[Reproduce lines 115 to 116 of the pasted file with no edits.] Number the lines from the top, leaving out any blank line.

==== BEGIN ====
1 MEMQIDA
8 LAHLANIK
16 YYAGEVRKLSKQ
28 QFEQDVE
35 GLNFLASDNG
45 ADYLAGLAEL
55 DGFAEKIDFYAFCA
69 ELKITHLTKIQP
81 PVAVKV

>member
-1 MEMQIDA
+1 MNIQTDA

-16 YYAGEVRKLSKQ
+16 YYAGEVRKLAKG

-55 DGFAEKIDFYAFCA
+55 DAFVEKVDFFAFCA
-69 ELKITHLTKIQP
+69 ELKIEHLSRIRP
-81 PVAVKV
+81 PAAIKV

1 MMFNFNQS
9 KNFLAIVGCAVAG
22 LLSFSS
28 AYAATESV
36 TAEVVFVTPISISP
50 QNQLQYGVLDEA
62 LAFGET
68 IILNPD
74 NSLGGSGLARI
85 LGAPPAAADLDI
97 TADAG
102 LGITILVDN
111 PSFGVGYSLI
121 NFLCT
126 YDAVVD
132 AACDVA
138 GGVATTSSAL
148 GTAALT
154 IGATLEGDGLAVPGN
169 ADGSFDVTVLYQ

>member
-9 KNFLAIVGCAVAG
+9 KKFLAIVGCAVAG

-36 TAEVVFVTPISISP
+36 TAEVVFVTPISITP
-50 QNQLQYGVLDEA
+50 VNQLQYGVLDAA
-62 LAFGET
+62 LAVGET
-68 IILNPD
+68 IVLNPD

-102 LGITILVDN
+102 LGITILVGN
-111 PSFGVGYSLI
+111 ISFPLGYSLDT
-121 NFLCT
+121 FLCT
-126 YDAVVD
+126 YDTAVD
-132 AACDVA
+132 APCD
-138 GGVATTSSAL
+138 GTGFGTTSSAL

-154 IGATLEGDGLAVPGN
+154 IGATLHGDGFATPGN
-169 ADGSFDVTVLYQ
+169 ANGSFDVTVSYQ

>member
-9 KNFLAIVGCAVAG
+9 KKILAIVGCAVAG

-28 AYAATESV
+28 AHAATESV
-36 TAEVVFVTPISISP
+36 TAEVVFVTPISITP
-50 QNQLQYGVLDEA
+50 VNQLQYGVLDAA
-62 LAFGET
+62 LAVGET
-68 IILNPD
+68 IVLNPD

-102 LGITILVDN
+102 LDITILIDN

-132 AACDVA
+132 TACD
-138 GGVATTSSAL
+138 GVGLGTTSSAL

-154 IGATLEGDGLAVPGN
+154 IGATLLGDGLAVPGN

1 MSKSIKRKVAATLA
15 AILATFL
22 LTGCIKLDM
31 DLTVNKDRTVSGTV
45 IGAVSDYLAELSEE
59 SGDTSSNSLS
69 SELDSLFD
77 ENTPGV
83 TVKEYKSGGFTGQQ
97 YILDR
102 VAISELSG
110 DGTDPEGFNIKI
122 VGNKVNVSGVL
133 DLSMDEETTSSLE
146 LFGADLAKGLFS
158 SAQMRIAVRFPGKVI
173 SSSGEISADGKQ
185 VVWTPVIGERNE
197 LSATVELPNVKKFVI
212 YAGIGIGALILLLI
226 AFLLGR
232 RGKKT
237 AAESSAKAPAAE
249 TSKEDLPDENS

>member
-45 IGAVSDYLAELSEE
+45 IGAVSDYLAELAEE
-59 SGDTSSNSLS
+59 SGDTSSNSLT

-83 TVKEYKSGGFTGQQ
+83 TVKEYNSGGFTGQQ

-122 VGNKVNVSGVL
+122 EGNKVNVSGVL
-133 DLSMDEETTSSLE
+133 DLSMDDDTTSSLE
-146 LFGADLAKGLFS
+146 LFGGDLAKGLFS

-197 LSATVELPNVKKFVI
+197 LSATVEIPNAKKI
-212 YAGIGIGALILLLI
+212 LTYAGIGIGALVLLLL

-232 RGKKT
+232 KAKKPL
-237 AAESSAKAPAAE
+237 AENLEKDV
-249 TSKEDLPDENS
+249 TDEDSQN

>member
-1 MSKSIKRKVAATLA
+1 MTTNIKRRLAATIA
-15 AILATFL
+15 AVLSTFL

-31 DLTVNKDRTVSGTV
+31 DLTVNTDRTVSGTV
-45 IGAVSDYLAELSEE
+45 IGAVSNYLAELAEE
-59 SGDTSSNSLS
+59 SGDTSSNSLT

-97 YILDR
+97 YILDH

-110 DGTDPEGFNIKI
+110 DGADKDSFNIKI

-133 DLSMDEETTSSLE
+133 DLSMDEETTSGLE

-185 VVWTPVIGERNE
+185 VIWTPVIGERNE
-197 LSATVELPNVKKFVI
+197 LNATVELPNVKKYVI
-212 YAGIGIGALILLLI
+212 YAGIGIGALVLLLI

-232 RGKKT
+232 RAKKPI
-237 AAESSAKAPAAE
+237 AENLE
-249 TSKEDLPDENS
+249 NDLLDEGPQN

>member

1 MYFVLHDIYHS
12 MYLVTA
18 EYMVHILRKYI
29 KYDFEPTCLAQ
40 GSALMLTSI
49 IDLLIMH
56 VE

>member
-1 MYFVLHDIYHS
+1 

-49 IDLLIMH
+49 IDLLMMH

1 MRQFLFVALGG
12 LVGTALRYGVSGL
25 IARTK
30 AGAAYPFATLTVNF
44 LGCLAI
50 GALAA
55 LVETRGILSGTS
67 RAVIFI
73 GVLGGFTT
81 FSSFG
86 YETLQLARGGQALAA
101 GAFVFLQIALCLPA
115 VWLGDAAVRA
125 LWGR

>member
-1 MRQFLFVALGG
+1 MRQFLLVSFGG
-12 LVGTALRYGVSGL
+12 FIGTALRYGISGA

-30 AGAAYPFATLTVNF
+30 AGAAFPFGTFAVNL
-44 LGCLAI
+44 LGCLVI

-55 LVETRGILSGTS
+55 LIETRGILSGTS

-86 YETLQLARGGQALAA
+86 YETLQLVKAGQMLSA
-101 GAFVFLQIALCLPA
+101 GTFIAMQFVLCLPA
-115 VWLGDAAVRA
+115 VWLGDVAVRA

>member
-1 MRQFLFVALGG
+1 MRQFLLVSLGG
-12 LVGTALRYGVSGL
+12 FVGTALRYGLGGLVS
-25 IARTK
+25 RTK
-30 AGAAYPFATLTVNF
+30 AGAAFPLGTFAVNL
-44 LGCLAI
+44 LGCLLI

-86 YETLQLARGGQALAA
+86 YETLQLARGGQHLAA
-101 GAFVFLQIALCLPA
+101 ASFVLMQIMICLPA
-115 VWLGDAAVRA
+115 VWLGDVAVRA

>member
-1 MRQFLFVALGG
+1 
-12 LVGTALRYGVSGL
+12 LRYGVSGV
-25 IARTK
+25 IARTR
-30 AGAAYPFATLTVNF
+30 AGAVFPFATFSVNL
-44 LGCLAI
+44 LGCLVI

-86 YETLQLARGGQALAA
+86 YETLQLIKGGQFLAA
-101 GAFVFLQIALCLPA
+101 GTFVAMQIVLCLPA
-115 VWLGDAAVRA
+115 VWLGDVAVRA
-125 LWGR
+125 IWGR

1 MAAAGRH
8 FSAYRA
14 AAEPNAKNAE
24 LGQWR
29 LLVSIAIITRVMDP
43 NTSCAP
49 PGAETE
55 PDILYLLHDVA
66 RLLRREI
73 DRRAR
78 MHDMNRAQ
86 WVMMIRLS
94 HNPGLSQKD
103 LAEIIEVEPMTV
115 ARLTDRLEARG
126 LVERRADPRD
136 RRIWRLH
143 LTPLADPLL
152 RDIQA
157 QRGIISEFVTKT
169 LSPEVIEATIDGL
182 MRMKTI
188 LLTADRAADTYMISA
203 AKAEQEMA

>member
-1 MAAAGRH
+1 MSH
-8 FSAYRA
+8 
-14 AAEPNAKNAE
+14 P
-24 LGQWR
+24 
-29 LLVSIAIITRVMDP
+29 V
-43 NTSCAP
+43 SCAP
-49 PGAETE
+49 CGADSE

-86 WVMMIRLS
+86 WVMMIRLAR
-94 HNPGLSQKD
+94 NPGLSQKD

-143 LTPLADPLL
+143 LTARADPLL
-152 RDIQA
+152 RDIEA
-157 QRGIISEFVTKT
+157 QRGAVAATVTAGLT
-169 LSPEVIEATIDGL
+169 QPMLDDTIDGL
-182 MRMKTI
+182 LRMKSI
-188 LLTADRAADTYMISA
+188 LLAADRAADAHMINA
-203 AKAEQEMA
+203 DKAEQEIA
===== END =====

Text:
+45 IGAVSDYLAELAEE
-59 SGDTSSNSLS